A couple of weeks ago I wanted some silk for avocado dyeing so I went over to Vogue Fabrics. I thought I might find a sheer there, too.  I found my silk but their sheers were all polyester and nylon. I always browse their remnants bin and I found a cotton lawn lurking in there (maybe batiste or voile...I can't tell)--not quite a sheer as I'd been thinking but I really liked it's softness.  In the same bin was some pale green flannel--the perfect background. Both remnants were quite large, so no struggling to fit the size.

My washed remnant pieces sat there, in my way, for a couple of weeks until I chose a general size and hacked off a couple of pieces that would fit and put the rest away. (Actually, the rest of the green flannel is on it's way to becoming a baby blanket with a crochet edging).

I spent some time laying my flower bits onto the flannel--it's slight nap held them nicely in place. I was looking for a general size and shape, thinking about stitching patterns and finishing. Suddenly, I realized a Gothic arch would be the perfect shape for what I was trying to do. I cut one from paper for a pattern and traced it onto both of my fabrics.  I arranged the flowers one last time, added the lawn on top and pinned it with many pins.  I decided that my running stitches would mimic the arch. I wasn't sure how to begin the thread so I just left the end dangle while I began to stitch, figuring I'd end it later. But I decided I liked the dangling thread, so I left all the ends to dangle.  I'm going to add clear beads to the threads.

The stitching took only a few hours and the flowers, only dimly seen before the quilting, became more clear (they are really visible when the fabric is damp but I decided not to experiment with mediums or sprays that would perhaps keep that wet effect).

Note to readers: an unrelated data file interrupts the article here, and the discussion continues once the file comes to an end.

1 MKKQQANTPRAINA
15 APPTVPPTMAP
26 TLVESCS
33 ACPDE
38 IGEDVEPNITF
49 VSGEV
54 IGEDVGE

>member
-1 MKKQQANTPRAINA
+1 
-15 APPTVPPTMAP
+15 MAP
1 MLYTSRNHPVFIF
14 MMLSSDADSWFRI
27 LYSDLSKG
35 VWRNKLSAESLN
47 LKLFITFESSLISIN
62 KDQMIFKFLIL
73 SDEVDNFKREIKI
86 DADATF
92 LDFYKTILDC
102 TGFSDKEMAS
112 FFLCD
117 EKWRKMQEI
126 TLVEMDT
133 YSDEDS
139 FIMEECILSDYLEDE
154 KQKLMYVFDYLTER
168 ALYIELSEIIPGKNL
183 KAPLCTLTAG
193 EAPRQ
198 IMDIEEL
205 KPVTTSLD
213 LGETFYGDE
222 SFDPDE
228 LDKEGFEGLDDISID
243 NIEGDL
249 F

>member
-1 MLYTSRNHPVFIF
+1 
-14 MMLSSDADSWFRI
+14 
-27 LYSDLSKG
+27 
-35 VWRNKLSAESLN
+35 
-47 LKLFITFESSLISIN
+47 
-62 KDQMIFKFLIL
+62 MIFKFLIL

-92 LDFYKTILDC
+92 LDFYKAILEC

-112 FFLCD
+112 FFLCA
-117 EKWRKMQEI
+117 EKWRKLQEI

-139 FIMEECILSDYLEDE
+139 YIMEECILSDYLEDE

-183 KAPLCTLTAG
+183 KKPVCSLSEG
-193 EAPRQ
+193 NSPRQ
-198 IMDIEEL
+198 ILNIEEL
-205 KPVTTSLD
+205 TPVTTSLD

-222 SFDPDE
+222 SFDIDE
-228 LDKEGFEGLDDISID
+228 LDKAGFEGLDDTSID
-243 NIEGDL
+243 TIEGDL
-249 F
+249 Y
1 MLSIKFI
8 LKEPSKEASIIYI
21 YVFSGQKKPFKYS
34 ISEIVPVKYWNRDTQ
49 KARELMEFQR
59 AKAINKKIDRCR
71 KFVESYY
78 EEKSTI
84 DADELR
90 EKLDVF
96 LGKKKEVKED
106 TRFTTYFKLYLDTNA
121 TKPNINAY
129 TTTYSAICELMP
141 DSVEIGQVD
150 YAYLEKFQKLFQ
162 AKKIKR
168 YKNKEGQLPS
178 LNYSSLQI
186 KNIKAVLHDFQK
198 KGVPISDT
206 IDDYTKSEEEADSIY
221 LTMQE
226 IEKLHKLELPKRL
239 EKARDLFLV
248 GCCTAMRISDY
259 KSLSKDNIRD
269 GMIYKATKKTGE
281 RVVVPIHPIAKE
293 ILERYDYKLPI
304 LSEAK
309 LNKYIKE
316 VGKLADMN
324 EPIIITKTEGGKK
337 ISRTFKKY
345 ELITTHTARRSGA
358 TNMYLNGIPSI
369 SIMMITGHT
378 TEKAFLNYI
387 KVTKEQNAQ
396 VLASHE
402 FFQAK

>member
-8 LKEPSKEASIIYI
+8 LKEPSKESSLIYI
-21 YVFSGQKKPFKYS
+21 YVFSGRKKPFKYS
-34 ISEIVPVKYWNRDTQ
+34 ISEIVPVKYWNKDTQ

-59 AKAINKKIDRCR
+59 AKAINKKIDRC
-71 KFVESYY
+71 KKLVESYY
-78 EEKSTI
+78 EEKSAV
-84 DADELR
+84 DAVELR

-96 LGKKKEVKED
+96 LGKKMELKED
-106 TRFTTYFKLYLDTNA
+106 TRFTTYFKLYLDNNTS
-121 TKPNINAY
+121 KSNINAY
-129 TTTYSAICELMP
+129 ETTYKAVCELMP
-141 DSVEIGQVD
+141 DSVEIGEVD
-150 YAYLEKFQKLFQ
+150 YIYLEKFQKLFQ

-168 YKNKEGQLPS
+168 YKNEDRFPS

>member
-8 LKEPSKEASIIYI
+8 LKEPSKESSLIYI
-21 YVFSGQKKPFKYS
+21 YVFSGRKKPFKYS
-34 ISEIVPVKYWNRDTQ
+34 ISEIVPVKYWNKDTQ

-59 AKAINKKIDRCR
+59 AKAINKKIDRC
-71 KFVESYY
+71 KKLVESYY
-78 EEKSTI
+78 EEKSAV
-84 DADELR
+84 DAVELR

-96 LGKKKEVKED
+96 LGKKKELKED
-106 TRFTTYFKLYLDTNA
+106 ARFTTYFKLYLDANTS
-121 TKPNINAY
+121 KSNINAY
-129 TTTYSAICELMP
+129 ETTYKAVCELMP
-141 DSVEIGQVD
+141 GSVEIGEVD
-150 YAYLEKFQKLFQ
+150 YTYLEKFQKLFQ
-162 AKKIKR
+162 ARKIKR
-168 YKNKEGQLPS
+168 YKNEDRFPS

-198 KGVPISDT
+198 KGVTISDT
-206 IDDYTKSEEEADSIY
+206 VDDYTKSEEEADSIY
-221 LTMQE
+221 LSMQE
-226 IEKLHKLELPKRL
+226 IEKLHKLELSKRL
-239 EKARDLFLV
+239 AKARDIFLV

I cut a piece of foam core to shape and have taped the fabric to it.  It needs a better finish along with the beads. I plan to pin it along the edges of the foamcore to stabilize the embroidery on the backing and then I can trim, stitch and lace the fabric to the foamcore. 

I'm not sure if I'll cut a second piece of foamcore or cardboard and cover it, stitch it to the back and apply an edging or if I'll stitch a cloth backing over the laced piece--I rather like the soft edge it has now so the latter is my current preference.  I also need to consider what sort of hanging device I'll add to the back.

So, it's not quite done. For me, however, this piece came together quickly--it was so nice how things seemed to fall into place without the usual experiments, ripping and struggles.

Thursday, July 14, 2011

Steam-Power Festival

Last Saturday was a lovely summer day, hot, but there were breezes.  We went to the 27th Annual Antique Power and Steam Show. Not to much steam there this year, and not as many people as years past, but it was a very nice show.  Here's a kiddie ride that went on all day, winding and snaking around the fairgrounds.  Each little barrel car has a steering wheel.
There was a petting zoo, flea market, pie kitchen, and, our favorite, the Parade of Power. Each year they feature a company. This year was Ford and Fordson tractors and Briggs & Stratton engines.  We like to wander around the displays of small and hand-crafted engines that go pockety-pockey; tick, tick, hiss; wheet; click, click click clack--they each have their own noise and it's rarely regular. To me it's the sound of summer.
We got a shady spot in the bleachers to watch the parade of power. The churned up area in the middle was from the kiddie and adult tractor pulls.  We saw the kiddie winner brandishing his large trophy.
This tiny tractor in front is an antique miniature, but even lawn tractors and mowers are welcome and they come from all over, some several hundred miles.  The parade goes on for about an hour, perhaps, with each machine's make, model, year and driver announced. 

We ate in the main pavilion where there was a live singer providing music. I ate from "Spud and Moo"--baked potatoes. I got chili and cheese on mine.  I think I like the British "jacket potato" better--just seems a lot more classy than spud. But then, spud does fit the event and venue!
Inside the arts building is a large model railroad, bee keepers with honey and a table where you can make beeswax candles, tool displays, wood workers, a raffle quilt, and this year a display of toy tractors. Or so I thought.  If you look closely you can see the bodies are all old sewing machines!  I missed it but hubby caught it.  He used a couple of old Electrolux vacuum cleaners, too. 
I thought it was very clever.   

Wednesday, July 13, 2011

Odds 'n ends

Here are the results from my attempt at avocado dyeing.